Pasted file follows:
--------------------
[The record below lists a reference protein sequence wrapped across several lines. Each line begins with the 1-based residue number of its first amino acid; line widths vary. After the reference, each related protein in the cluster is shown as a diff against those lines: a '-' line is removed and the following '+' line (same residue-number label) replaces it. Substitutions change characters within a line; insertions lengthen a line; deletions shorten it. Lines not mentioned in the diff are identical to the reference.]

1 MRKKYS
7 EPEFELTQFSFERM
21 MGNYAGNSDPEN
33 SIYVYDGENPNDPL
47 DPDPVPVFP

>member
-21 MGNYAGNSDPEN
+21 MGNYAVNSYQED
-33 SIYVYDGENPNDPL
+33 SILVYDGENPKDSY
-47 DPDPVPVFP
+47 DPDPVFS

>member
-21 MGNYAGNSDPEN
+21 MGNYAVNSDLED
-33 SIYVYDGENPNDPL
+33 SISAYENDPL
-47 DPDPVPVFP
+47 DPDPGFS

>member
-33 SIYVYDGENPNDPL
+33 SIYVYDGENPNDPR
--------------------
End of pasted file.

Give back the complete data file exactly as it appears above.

[The record below lists a reference protein sequence wrapped across several lines. Each line begins with the 1-based residue number of its first amino acid; line widths vary. After the reference, each related protein in the cluster is shown as a diff against those lines: a '-' line is removed and the following '+' line (same residue-number label) replaces it. Substitutions change characters within a line; insertions lengthen a line; deletions shorten it. Lines not mentioned in the diff are identical to the reference.]

1 MRKKYS
7 EPEFELTQFSFERM
21 MGNYAGNSDPEN
33 SIYVYDGENPNDPL
47 DPDPVPVFP

>member
-21 MGNYAGNSDPEN
+21 MGNYAVNSYQED
-33 SIYVYDGENPNDPL
+33 SILVYDGENPKDSY
-47 DPDPVPVFP
+47 DPDPVFS

>member
-21 MGNYAGNSDPEN
+21 MGNYAVNSDLED
-33 SIYVYDGENPNDPL
+33 SISAYENDPL
-47 DPDPVPVFP
+47 DPDPGFS

>member
-33 SIYVYDGENPNDPL
+33 SIYVYDGENPNDPR